An i.v. drug addict had HIV infection discovered 14 years before, and was treated with lamivudine-stavudine since 6 years with a stable course: HIV-RNA copies 480/ml, CD4+ count 428 cells/μl. After detection of a chronic HCV infection in 1998, neither invasive diagnostics nor specific treatment was performed, due to an apparently mild-stable liver disease with a slight-intermittent ALT-AST elevation, and absence of cholestasis signs. Repeated abdominal ultrasonography showed a moderate hepato-splenomegaly with hyperintense liver structure. Our patient denied further examination (including liver biopsy), since he repeatedly deferred any attempt of antiviral therapy for chronic HCV infection. Two months before admission, our patient suffered from a right shoulder fracture. Thereafter, nimesulide (100 mg, 2-3 times per day) was self-administered by our patient during at least 6 consecutive weeks, because of pain and functional impotence. An unexpected and rapidly worsening abdominal pain and distention, mounting fatigue and tachypnea, and oliguria (never suffered before), led to immediate hospitalization. Laboratory exams upon admission showed a slight increase of serum ALT (65 U/l), amylase (79 U/l), and bilirubin (3.2 mg/dl) levels, with a mild decreased albumin (2.8 g/dl), while no significant abnormalities were detected, save an altered blood coagulation (prothrombin value 43%, aPTT ratio 1.5, INR value 1.7) A globose but treatable abdomen with abundant ascites, and rapidly increasing peripheral edema were the prominent signs. A potent diuretic therapy (i.v. furosemide, 20 mg 5 times daily, and potassium canrenoate at 200 mg/day), and albumin administration (100 ml daily), were carried out during the first admission day, failing in reverting the disease course, which resulted in an increased ascites effusion and anuria. An immediate paracentesis allowed the recovery of 3,500 ml of corpuscular ascitic fluid (containing > 1,000 neutrophils/ml), compensated by albumin administration. The introduction of amilopidine, chlorthalidone, slow furosemide administration (20 mg thrice daily), and spironolactone (50 mg/ day), together with meropenem coverage, were carried out. Anuria never ameliorated, and was accompanied by overwhelming laboratory signs of kidney insufficiency and need for fluid- electrolyte adjustement, while arterial gasanalysis did not show anomalies, and fever was never observed. Within 24 hours of admission, our patient deceased with untreatable pulmonary edema, and necropsy examination showed a diffuse polyvisceritis, a chronic micronodular liver cirrhosis with abundant yellowish ascites formation, while the final cause of death proved to be pulmonary edema. The histopathological study of the liver showed an overall Knodell score of 9, depending on cirrhosis (5), portal inflammation (2), and bridging necrosis (2). No significant macroscopic abnormalities were detected as to kidney and urinary tract. Diffuse pericardial-pleural adherences were found, and all abdominal organs were involved by a superficial inflammatory process, and ascites deposition. Subsequent histopathologic examinations of different organs did not add significantly, and signs of liver and/or kidney acute toxicity were carefully excluded at histopathological exam. On the day after patient's death all cultures of ascitic fluid yelded an isolated C. albicans strain (susceptible to all tested antifungal agents), in absence of other positive microbiological assays.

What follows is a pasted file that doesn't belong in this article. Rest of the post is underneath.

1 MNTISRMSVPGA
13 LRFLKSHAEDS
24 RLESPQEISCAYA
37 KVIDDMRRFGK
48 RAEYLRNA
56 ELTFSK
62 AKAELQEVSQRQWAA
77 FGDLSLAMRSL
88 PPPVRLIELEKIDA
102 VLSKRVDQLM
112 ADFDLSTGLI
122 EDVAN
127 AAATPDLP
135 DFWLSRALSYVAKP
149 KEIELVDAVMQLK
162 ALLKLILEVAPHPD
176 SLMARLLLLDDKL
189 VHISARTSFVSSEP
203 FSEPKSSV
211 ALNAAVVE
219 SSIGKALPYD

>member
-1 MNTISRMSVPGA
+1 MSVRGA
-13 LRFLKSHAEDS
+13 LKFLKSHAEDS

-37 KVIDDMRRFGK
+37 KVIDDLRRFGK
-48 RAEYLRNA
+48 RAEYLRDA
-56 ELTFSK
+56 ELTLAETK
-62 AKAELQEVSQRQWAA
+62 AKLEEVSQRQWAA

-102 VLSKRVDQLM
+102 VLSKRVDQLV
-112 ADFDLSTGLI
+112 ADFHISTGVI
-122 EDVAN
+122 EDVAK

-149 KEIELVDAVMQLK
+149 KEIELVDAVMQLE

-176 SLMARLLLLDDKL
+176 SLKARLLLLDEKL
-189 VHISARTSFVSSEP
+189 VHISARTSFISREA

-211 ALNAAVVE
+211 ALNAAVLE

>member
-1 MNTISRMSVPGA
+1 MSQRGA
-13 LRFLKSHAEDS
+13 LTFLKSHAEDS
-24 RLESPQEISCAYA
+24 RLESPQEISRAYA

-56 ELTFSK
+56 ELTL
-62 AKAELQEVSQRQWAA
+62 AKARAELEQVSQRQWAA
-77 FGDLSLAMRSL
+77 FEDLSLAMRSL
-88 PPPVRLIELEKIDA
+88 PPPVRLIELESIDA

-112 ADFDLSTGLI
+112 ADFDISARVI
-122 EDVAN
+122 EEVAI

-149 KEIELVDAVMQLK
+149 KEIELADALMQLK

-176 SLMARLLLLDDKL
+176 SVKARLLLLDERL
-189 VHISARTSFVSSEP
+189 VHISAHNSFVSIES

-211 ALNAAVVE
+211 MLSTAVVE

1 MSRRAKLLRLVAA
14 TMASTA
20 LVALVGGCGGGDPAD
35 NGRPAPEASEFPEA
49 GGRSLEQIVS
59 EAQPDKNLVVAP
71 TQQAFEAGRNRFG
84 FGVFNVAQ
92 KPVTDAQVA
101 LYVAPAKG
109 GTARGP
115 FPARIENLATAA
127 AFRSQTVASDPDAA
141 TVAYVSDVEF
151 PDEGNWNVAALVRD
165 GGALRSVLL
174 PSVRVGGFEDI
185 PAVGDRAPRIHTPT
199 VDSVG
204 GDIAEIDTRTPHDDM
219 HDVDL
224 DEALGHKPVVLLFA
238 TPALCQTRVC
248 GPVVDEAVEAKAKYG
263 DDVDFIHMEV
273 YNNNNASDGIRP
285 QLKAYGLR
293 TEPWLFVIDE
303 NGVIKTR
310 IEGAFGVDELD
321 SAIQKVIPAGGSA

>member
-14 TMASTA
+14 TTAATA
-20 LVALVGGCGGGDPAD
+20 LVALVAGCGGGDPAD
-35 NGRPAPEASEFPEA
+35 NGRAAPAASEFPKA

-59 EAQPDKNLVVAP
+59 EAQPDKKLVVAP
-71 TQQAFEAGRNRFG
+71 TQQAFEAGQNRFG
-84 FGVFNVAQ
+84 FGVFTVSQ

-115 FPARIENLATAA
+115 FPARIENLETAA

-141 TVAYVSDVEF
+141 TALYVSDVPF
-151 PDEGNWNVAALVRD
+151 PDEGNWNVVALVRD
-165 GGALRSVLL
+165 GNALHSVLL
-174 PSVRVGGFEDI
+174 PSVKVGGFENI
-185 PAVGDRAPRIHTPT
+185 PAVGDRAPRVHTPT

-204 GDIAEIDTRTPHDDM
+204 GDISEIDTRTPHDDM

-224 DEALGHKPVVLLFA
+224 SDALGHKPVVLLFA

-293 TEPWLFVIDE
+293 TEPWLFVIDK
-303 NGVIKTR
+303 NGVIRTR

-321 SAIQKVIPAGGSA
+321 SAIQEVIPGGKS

Non-steroidal anti-inflammatory drugs (NSAID) have been implicated in multiple anecdotal episodes of severe and infrequently lethal hepatic toxicity1-3. In particular, nimesulide has been associated with serious or life-threatening hepatic and/or kidney failure1,4. A recent coho rt study estimated the risk of acute liver toxicity associated with nimesulide compared with other NSAID, by examining almost two million NSAID prescriptions carried out in the Umbria region of Italy in a 5-year period2. NSAID use proved associated with a 1.4 increased risk of hepatopathy during time, while in current nimesulide users the rate for all hepatopathies and overall liver injury proved 1.3 and 1.9, respectively2. However, in our case the prolonged (6-week) nimesulide self-administration did not cause direct, acute liver and/or kidney toxicity (as assessed by histopathology), although an underlying HCV-related, compensated liver cirrhosis was already present, as established at necropsy, while the rapid deterioration of laboratory parameters led to a Child-Pugh score of B-8, upon admission. The exceedingly rapid and severe evolution towards a Candida albicans-infected ascites formation, associated with refractory anuria and final death determined by pulmonary edema, are remarkable. This last clinical course (rapid ascites formation in absence of a previous, decompensated liver cirrhosis, acute hepatotoxicity and kidney involvement at autopsy studies), was never observed after NSAID/nimesulide administration, so that alternative pathogenetic mechanisms may be hypothesized. Added to the prostaglandin inhibition involving renal artheriolar system, an animal model demostrated an early, increased intestinal vascular permeability mediated by vasoactive mediators released by resident peritoneal macrophages and mast cells, and causing infectious peritonitis in mice, after the administration of NSAID-like agents5. An impaired phagocytic activity of neutrophils of healthy subjects has been also demonstrated by ex-vivo models, after nimesulide adjunct to the culture medium6. Furthermore, while a polymicrobial infection is usually expected when intrabdominal infection or infected ascites are of concern7, isolated Candida infection infrequently occurs, also in absence of prior, prolonged broad spectrum antibiotic administration (like in our case). Isolated intrabdominal Candida infection, although remaining a rare but probably understimated event, is usually related to peritoneal dyalisis, infection of central intravascular catheters, or local abscess formation8. Although less frequent compared with bacteria, the isolation of Candida spp. from cirrhotic ascites may occur, and its clinical role is still debated, according to a recent retrospective survey9: in this series, symptomatic cases and those related with peritonitis and/or an ascitic fluid neutrophil count > 315 cells/ml were linked with a severe, often lethal outcome. In our case, an isolated C. albicans infection could not be suspected in our HIV-infected patient, since he lacked of evident immunodeficiency and prior antibiotic administration, and could not receive an adequate therapy, since the yeast growth occurred after death. Physicians who face patients with non-decompensated liver cirrhosis should remind that all NSAID derivatives may act also indirectly on liver, bowel, and kidney function, and could prompt an end-organ damage, possibly complicated with infectious ascites, which is not necessarily bacterial in origin, but may be polymicrobial or also of fungal origin9,10, especially when an underlying, advanced HIV disease is present. The pathogenetic basis of ascites decompensation of chronic hepatitis and infectious peritonitis should deserve further investigation, as well as the consideration of possible indirect toxicity of NSAID agents on both gut and local immune system cells.